Invented by Michael Gordon, Dlvr Inc
The Dlvr Inc invention works as followsTechniques to serve a manifest of an adaptive streaming videos include receiving a demand for the manifest from a device user. Video segment files are generated by dividing the video into segments encoded with different reference bitrates. The manifest file contains an ordered list of universal resources locators (URLs), which refer to a set video segment files encoded with a specific reference bitrate. Based on the request, a source manifest file indicating the set of video segments files is identified. A manifest file is created based on the manifest file source. It includes a URL for the first segment and another URL for the second segment. The first URL refers to a domain, and the second URL refers to a domain different from the domain in the first URL. As a result of the request, the manifest file issued is sent to the user’s device.
Background for Network monitoring to measure performance of infrastructure service providers
The present invention is generally related to adaptive streaming video. The present invention is more specifically related to performance management and measurement for video content delivery using adaptive streaming video protocols.
There are many digital service options available today. These include mobile apps and services as well as Internet websites, social networks, media and distribution services. Also, there are communications services and software and application services. Data services and electronic commerce services and payment services. Interactive services and other digital services. The majority of digital services are operated in a networked setting, whether it is a mobile network or the Internet. Networked environments are either public or private. They can also be a mix of both. Direct network communications, such as a computer user connecting to another computer, can also occur indirectly.
The infrastructure resources can include digital objects that are transmitted to or from the user device, among servers, or other devices supporting the digital service. They may also include compute resources, particularly those that are not part of the user device and that therefore, must be accessed remotely over the network; storage resources; data resources; network resources that connect various other resources and facilities in a networked setting, including mobile networks, the Internet, and private networks. Infrastructure resources include digital objects transmitted to or between the user’s device and the servers and other devices that support the service, compute resources (especially those that are not located on the device and are therefore accessed remotely over the network), storage resources, data resources, network resources connecting various other resources and services in a networking environment, such as mobile networks, private networks, and the Internet; image rendering resources, and other resources supporting the service. These resources can be made available in a limited number of instances or a single instance; they may be accessible to all users or some users or even only one user. They may also be managed and controlled by the service provider (for instance, servers operated by the service provider who host the Internet website), by a provider with an affiliation to the service provider (for exemple, a content network service provider which delivers website objects), by a provider with an affinity to the service provider (for examples, the mobile network of a user), or by a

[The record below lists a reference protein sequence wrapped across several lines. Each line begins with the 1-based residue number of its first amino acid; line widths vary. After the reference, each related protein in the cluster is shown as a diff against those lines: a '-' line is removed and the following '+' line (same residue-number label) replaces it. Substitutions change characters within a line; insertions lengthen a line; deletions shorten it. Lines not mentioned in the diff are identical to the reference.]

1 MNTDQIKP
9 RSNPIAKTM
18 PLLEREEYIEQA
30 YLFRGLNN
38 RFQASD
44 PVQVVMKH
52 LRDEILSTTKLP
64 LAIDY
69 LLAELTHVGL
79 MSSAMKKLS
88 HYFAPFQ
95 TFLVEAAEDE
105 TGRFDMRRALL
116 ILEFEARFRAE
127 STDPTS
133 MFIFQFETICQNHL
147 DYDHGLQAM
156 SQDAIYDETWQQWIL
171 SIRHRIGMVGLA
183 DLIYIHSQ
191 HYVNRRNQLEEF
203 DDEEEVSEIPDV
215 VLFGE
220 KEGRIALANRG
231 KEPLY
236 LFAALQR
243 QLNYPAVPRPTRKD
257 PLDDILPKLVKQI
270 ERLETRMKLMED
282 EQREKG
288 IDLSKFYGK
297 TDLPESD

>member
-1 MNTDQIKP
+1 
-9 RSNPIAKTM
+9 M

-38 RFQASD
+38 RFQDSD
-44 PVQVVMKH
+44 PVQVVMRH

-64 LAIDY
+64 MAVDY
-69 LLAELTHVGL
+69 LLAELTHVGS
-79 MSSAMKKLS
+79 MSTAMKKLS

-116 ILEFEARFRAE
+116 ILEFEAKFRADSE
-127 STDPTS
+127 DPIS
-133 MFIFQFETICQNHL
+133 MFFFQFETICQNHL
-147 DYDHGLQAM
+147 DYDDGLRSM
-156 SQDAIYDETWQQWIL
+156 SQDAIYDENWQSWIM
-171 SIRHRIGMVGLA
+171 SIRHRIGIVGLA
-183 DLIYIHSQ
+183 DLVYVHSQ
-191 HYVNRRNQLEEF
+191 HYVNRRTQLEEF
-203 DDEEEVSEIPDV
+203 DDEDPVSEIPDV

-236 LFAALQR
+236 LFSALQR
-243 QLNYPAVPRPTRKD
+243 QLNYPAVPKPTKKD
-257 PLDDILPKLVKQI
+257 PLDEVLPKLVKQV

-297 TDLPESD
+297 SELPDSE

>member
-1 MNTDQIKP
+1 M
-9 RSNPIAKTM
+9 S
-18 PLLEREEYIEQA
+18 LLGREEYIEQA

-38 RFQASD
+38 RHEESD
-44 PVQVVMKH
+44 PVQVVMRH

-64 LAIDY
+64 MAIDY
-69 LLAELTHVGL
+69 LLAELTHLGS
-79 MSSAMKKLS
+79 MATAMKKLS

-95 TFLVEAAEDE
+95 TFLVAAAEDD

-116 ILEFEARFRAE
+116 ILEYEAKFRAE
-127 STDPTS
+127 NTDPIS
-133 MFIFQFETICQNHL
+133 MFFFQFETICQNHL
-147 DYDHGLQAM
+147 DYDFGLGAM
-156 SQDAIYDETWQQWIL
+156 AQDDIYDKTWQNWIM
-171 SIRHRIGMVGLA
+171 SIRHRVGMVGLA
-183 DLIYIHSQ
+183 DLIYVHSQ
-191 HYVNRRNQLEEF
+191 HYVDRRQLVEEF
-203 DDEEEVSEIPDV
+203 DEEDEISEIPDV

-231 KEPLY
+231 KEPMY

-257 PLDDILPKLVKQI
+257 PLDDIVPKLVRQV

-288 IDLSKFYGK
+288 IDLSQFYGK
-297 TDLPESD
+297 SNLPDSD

The interconnection topology and performance of network links are not taken into account when determining the efficiency of the infrastructure resources. A user’s experience of a digital service can be characterized as a “weakest link”. A single unreliable or poor performing resource can degrade a user’s actual or perceived experience. For example, if a banner advertisement, an embedded image or another embedded page object takes too long to reach the user-device, it will appear to them that the whole web page is taking too
The complexity of the resources needed, the proliferation of service providers and infrastructure providers interconnected, the performance variability of the infrastructure and service providers and the lack of control of the necessary or unavoidable intermediary resource infrastructure and service providers and the volatility of the demand and utilization of infrastructure resources create a challenging technical environment in which digital services must operate.
A variety of commercially-available services have been developed in order to address different aspects of this technological environment. Cloud computing services such as EC2 and Cloud Servers by Rackspace provide highly available and scalable computing infrastructure. They include virtual servers that are addressed via IP addresses, just like physical servers but on demand. Cloud storage services such as S3 by Amazon Web Services or Orchestrate are available. Cloud Storage by Limelight Networks provides highly available and rapidly scalable data storage. Objects are addressed via Uniform Resource Locators instead of a file system or access method associated with the physical storage device. Akamai Technologies, Limelight Networks and other content delivery networks provide content delivery services (data and media objects) by assigning content servers through the resolution of hostnames contained in URLs. The IP addresses returned by the DNS infrastructure are intended to identify well-performing servers (normally not under extreme load conditions) that are located near the requesting point. This reduces network-related (by reducing the distance between networks and the number intermediate networks) as well as server-related (by increasing server resources and avoiding overloading the servers) Internap, Level 3 and other network optimization services reduce network-related delay by improving consistency, reducing network-induced latencies, selecting better routes and using private networks segments.